Suitable self-assembling monolayers include p-aminothiophenol (PATP) and other thio or halo groups where the thio or halo groups adsorb and/or bind onto conductive surfaces of metals, e.g., gold, platinum, or silver. The second functional groups of the monolayer provide the following chemical groups for binding with conducting polymer materials: amino group for bonding polymers of the polyaniline family, pyrrole units for bonding polymers of the polypyrrole family, thiophene for bonding polymers of the polythiophene family, etc.
The first functional group may be represented by 3-[thio alkyl]- or 3-[halo alkyl]- for compounding with a selected member of the second functional group. Possible compounds include the following:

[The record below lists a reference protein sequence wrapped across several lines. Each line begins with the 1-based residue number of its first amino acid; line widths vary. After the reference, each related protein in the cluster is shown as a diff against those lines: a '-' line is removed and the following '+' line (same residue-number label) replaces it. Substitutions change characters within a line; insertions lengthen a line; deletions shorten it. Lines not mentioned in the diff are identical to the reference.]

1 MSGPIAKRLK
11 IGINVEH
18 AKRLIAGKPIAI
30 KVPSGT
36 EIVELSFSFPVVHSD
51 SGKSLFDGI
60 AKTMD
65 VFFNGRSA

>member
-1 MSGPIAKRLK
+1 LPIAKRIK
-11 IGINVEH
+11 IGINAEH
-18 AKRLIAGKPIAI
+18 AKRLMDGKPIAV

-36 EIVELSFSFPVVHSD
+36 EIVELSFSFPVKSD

Structural formulas for these compounds are shown in FIG. 1, illustrating the separation of the first and second groups forming the oriented monolayer.
In one exemplary embodiment, a conductive film of polyaniline was formed on a gold substrate surface. A substrate surface was prepared by the following process:
1. A quartz disc was cleaned by rinsing with methanol, followed with water, and dried with a flow of nitrogen.
2. A thin layer of titanium (about 50 angstroms) was predeposited by sputter deposition to improve adhesion of the gold.
3. 1000 angstroms of gold film was sputter deposited on top of the titanium.
4. The gold surface was mildly plasma cleaned with oxygen for 1 minute.
5. The electrode was dipped in a solution of 0.001M PATP in 1:10 ether:bicyclohexyl solution overnight.